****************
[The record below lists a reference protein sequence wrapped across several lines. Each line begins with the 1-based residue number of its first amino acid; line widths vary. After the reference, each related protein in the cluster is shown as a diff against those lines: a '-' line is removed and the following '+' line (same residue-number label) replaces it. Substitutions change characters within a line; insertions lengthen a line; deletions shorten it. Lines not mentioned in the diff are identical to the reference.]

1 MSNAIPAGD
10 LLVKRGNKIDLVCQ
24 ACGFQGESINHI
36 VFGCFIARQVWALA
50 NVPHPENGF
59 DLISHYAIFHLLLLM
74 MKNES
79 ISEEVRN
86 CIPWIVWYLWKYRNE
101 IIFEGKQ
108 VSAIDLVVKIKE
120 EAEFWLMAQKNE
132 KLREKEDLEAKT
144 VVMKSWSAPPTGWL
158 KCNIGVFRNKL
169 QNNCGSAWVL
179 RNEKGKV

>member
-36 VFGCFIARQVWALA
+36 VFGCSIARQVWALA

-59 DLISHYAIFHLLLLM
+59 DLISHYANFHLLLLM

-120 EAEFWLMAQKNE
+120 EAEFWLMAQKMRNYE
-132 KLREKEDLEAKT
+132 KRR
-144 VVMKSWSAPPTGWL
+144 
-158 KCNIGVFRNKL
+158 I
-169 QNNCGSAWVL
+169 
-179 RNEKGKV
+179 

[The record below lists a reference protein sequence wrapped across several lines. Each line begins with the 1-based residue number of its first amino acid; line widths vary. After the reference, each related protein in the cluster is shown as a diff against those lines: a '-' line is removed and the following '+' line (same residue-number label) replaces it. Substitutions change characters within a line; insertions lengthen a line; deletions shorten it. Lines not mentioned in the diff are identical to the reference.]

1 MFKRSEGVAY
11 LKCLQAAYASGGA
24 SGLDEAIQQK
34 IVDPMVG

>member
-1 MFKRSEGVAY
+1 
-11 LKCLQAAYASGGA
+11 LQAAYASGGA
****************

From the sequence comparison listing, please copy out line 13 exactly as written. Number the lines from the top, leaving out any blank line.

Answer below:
120 EAEFWLMAQKNE